I purchased the first R-51 to hit town. Then the fun began. It actually liked some locally remaned ammo, but not much else. There is one giant screw up in this design. If you hold the miserable thing upside down, its easy to work the slide. But this is because the breech block stays, (down), in the slide all the way back. Upright, it digs into the aluminum frame shelf, and then it won’t go all the way back, unless the grip safety is tripped. Why they put this interlock in, I have no freakin idea. What finally caused me to sell in on GunBroker, is that when they shut down Charlotte, they put all of the spare parts in a truck, and it drove away and disappeared. So then there were no spare parts either. If they change much of anything in the re-boot, then the new spare parts won’t fit in the first run of this pistol.
I bought this for my wife who has a rough time jacking a slide back. The Remington video of a woman doing this with only her thumb and index finger, was deceptive, in that you can only do it, holding the pistol upside down. Now who on Earth, in a crisis, holds any pistol upside down??? Then I purchased some Turk 9mm NATO ammo, at Wally World, and it wouldn’t chamber, period. Now I was told to find or buy a set of 9mm head space gauges and a finish reamer to rechamber it. Nah! I put it and a letter on GunBroker, explaining that with just the right ammo, it would work as a bedroom gun. But reloading would be completely verboten. The lady who purchased it hasn’t written back, cussing me out, so I’m guessing she will hold out until she can turn it in for a replacement.
The original Pedersen design used a breech block which starts out in the slide and then is cammed down into opposing sockets in a steel frame. Then as the slide continues back, its cammed back up out of the frame. This is John Pedersen’s true hesitation breeching. I would say that the R-51 is more of an inertia locking breech, as it transmits a bunch of energy into the frame, before the breech block is cammed up and out of the frame contact.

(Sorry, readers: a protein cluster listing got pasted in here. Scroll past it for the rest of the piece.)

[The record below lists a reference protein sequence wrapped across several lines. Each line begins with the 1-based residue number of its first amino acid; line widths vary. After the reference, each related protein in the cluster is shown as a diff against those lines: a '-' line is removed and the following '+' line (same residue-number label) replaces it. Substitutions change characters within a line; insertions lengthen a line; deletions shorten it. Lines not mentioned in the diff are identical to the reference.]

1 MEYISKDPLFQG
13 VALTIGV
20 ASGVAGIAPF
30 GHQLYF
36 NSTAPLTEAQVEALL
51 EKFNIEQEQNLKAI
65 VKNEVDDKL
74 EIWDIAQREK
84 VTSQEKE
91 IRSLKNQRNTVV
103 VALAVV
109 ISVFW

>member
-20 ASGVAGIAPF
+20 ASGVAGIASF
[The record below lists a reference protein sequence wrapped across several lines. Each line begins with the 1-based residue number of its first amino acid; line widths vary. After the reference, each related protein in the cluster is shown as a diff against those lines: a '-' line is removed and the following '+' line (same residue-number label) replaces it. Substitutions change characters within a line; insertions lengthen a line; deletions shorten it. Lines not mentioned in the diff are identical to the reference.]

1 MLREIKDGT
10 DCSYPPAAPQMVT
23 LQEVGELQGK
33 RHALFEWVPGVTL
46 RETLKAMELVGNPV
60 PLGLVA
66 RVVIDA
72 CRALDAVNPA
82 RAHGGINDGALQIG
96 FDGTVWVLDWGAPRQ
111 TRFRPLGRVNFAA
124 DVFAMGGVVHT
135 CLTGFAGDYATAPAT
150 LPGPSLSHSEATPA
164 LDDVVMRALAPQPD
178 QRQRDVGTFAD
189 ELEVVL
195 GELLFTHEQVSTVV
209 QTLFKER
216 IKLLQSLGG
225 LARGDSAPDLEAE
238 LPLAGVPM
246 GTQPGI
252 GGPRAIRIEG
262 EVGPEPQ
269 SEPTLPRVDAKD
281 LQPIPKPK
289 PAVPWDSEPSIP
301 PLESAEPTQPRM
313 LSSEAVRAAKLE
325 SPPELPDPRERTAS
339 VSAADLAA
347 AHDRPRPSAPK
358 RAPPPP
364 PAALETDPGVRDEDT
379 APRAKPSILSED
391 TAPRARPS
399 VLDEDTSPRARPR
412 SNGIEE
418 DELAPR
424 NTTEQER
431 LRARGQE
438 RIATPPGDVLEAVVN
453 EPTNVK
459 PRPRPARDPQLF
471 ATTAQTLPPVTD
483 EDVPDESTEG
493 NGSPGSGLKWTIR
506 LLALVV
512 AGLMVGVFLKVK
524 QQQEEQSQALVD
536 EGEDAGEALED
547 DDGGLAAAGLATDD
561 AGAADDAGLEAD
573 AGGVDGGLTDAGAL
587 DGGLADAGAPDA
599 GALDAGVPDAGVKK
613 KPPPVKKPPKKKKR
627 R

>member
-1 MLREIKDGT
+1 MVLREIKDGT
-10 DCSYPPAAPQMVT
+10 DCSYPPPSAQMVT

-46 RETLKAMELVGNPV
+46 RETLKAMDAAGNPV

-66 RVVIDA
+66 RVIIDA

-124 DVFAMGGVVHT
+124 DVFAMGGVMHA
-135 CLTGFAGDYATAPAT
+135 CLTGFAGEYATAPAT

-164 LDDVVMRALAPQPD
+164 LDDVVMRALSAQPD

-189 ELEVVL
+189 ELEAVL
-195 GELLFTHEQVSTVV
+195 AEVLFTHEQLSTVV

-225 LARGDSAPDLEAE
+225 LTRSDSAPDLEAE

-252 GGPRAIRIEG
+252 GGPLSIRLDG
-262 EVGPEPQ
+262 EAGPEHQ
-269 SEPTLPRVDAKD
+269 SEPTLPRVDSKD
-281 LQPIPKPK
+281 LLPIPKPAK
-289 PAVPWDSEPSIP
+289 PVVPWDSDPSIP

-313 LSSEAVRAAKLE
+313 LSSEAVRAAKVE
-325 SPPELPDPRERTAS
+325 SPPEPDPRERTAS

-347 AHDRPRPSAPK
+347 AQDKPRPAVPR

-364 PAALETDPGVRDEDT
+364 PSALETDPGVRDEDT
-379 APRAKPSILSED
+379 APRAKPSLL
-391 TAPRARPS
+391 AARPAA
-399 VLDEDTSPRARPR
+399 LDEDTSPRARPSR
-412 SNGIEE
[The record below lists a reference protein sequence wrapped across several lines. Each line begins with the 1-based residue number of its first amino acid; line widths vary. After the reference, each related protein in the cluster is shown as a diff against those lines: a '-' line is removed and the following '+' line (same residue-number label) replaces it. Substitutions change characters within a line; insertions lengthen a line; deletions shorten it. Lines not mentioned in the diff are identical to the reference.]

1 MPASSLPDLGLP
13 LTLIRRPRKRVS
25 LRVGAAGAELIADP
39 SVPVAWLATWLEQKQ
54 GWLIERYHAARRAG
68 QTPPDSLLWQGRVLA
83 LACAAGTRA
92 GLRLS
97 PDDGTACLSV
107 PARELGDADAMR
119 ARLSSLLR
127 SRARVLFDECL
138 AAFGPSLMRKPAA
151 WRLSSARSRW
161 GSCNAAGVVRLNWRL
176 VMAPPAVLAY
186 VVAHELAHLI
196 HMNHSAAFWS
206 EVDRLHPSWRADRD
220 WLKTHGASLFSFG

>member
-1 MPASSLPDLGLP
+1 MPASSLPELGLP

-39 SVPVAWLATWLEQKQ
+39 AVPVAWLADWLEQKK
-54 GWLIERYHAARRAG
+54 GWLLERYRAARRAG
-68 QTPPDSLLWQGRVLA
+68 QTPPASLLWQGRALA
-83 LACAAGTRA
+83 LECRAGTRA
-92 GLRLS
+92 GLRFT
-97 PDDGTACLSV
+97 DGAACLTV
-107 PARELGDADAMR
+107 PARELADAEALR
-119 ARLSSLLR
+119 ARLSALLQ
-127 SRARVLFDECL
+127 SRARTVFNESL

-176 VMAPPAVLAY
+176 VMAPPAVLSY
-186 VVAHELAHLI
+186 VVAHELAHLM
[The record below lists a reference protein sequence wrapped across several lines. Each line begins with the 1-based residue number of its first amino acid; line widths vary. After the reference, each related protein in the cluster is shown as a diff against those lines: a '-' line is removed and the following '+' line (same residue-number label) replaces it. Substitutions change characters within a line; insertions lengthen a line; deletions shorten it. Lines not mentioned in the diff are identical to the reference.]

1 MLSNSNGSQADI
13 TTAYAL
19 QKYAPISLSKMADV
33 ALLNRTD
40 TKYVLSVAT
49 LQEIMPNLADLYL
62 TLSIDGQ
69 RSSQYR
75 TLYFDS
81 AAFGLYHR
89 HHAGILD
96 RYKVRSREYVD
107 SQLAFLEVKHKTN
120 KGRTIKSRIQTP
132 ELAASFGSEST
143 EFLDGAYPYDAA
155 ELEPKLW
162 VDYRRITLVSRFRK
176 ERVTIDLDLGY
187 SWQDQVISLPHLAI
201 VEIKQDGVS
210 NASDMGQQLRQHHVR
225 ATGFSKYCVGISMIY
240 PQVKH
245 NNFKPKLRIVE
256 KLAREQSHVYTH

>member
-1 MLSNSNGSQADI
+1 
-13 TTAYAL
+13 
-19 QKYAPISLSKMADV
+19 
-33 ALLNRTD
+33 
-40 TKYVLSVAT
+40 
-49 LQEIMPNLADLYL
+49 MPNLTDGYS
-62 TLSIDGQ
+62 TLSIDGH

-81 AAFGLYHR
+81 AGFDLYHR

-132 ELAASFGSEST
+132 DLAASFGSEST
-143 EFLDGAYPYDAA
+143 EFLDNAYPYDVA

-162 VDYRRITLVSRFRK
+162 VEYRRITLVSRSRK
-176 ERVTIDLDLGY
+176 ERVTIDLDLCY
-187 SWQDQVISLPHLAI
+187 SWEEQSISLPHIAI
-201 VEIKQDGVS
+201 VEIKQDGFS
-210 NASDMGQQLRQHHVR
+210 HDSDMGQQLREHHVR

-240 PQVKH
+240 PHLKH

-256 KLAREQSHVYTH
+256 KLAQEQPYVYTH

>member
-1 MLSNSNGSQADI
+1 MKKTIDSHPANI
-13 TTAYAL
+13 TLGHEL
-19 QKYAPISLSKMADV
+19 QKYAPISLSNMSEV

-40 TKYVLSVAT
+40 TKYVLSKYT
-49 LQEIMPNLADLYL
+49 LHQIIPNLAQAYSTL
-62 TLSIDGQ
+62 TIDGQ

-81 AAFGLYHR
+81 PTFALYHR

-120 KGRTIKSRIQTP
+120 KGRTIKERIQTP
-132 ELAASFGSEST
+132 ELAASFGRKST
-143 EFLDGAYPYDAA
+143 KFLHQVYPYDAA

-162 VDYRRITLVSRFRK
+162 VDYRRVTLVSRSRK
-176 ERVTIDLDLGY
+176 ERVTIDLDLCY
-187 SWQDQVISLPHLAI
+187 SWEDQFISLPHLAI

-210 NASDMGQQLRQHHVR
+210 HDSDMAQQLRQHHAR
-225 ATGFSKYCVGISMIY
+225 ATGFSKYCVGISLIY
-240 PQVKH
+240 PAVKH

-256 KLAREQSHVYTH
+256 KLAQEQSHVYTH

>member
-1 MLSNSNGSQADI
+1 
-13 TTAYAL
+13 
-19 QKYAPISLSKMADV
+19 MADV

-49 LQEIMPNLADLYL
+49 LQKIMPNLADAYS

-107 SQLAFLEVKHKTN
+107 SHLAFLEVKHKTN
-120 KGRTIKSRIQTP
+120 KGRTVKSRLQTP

In the R-51, I think they lifted some more out of the 45 cal. M-53. Only a shelf on the aluminum frame stops the breech block from moving, until the camming slots in the frame lifts it up, and out of frame contact. FWIW, this P.O.S. might be retrofitted into a neato 22 L.R. pistol, by pinning a R.F. breech block solidly into the slide, and letting it become a true blowback..
One of my local gun shops clued me in the R51 two years ago, and said it was a piece of cow droppings.
UP till that point, I was hot to trot for one. I figured if he was giving up a sale, I did not want anything to do
with the R51. I now have an RIA Baby Rock 1911 .380.
I had a chance to shoot one of those Baby Rock pistols also. I don’t know how well you like yours, but the one I shot was crazy accurate and fun to shoot. I didn’t know if I would like it, but wound up impressed by it.
I work at an LGS and I knew the R51 was doomed the moment I first laid eyes on it. Why? Easy. Anybody who genuinely cares about buying a truly trustworthy CCW buys at least a Glock or a SIG first. If they’re especially patriotic, they buy a Smith M&P or Shield. These are all proven, police-approved CCW platforms with widespread acceptance based solely on their performance in a market segment (CCW pistols) that is already very tight simply because they’re so good.
The R51, on the other hand, had literally no performance data that could be trusted, and nothing going for it except the corny, fake nostalgia of a “real STEEL Remington pistol, made by Union Labor in America”: that wasn’t even true, but a certain sort of person is easily motivated by that line of promotion, usually the same kind of intellectual who’ll chew your ear off about “sh**ty German plastic” vs. his sapphire-plated Kimber .380 because one’s made by strange foreigners and the other’s twice the price and made in good ol’ Yonkers.